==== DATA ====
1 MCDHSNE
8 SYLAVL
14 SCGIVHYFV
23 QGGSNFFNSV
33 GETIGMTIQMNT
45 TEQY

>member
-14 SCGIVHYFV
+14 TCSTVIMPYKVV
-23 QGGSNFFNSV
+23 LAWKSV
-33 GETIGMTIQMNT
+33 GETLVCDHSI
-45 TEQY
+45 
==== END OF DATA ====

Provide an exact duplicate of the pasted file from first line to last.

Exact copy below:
1 MCDHSNE
8 SYLAVL
14 SCGIVHYFV
23 QGGSNFFNSV
33 GETIGMTIQMNT
45 TEQY

>member
-14 SCGIVHYFV
+14 TCSTVIMPYKVV
-23 QGGSNFFNSV
+23 LAWKSV
-33 GETIGMTIQMNT
+33 GETLVCDHSI
-45 TEQY
+45 